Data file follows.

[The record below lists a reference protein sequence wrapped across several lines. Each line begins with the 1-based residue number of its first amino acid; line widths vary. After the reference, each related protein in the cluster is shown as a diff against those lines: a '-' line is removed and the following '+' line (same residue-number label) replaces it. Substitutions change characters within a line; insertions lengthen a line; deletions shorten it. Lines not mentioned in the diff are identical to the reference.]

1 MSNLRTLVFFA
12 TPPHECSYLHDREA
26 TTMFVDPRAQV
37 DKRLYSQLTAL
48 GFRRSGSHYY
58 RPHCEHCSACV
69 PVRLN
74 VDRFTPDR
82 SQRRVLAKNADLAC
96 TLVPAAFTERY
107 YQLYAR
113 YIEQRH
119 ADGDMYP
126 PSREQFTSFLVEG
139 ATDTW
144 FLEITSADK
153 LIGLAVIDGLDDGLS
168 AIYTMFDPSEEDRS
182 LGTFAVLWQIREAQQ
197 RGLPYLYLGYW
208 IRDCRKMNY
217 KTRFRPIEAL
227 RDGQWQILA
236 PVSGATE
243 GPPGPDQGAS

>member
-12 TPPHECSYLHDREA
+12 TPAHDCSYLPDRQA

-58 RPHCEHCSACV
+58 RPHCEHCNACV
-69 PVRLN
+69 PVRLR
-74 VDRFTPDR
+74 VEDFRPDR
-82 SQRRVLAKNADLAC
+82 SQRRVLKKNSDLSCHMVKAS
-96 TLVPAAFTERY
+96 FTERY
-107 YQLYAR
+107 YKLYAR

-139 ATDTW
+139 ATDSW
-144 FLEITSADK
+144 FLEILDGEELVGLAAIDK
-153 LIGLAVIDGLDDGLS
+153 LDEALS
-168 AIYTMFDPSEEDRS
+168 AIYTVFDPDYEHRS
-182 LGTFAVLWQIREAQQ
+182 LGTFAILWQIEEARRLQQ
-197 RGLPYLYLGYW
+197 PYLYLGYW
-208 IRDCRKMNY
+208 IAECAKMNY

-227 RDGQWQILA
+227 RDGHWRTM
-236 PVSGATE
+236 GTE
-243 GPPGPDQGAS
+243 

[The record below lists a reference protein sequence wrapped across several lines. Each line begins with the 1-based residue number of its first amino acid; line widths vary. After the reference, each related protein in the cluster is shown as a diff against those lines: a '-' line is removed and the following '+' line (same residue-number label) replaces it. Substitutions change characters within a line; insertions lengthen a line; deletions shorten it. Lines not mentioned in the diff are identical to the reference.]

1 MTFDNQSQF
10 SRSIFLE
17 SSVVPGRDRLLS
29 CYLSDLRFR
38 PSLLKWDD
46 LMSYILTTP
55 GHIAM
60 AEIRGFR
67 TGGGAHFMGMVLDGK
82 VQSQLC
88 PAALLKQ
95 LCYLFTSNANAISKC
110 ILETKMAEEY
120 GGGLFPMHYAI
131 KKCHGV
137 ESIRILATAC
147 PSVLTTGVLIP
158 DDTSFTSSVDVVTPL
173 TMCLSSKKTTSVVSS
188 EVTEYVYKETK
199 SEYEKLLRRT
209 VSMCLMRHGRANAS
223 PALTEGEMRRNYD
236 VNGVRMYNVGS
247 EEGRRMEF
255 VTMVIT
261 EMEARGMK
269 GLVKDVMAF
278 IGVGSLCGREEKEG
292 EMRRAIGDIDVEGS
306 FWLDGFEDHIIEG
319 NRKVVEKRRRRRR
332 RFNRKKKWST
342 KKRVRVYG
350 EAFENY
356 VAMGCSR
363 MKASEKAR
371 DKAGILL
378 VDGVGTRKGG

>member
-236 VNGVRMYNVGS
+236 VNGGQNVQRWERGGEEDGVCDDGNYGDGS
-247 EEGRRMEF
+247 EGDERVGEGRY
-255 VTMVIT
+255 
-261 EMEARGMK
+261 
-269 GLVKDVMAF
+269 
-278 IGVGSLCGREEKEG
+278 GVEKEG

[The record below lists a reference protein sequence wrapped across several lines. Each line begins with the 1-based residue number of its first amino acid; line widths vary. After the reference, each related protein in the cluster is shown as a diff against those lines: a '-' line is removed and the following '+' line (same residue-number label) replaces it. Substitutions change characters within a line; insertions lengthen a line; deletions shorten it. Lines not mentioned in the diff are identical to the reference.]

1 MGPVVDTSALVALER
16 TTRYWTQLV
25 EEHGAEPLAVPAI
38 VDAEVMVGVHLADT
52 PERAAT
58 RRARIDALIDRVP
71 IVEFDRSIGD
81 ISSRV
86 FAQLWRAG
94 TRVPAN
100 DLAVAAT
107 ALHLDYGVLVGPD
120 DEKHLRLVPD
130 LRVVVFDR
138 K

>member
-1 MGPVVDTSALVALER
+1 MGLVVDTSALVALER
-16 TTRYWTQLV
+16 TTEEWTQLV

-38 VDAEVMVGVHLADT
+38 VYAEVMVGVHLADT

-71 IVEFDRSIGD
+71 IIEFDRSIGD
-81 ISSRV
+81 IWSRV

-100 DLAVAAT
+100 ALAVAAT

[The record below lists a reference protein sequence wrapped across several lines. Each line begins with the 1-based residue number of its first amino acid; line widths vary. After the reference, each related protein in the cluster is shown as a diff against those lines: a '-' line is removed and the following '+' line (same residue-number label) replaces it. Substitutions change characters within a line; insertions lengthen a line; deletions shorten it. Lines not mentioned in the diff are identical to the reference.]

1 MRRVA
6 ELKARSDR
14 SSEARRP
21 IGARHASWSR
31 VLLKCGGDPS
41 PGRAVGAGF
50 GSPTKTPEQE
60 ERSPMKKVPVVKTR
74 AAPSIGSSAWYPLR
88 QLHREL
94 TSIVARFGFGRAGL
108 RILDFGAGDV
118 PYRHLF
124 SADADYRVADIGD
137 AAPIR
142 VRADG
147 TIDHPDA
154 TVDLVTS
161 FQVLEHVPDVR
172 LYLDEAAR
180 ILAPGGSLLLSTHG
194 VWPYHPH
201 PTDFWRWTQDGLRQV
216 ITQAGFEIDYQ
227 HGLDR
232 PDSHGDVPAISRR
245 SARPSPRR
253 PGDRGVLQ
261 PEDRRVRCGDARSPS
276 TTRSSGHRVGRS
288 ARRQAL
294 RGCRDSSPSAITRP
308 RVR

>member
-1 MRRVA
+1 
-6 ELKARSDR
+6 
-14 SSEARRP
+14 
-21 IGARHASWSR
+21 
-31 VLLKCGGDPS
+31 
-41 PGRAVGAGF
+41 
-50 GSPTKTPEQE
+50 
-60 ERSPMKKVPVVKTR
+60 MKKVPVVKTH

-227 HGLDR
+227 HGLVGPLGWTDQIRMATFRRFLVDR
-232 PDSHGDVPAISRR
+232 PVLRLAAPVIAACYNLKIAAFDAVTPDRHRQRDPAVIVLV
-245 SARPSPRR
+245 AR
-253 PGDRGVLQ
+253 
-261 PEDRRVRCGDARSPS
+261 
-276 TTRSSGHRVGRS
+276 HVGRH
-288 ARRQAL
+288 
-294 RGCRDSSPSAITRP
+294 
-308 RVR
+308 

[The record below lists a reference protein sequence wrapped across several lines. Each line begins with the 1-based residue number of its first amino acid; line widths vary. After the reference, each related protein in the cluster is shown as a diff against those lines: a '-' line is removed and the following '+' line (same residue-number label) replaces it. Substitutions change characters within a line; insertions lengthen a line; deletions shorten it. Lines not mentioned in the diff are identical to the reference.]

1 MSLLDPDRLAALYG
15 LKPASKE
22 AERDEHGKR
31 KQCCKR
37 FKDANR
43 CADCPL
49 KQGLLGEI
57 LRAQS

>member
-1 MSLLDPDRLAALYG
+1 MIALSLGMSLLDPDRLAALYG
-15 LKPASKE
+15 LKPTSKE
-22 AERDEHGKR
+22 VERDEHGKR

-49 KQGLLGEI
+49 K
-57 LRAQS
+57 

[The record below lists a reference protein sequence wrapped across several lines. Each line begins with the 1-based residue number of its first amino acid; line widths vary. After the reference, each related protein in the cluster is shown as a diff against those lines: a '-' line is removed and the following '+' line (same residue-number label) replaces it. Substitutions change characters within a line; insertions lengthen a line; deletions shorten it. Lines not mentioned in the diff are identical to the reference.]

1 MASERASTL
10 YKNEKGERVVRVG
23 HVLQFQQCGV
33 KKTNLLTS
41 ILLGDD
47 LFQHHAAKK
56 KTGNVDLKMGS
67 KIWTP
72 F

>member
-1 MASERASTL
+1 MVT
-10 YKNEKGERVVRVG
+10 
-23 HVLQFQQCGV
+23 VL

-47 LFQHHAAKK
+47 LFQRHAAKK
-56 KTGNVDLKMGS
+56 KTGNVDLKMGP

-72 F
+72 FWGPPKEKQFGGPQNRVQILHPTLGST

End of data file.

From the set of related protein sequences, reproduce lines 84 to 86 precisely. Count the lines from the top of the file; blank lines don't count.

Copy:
209 VSMCLMRHGRANAS
223 PALTEGEMRRNYD
236 VNGVRMYNVGS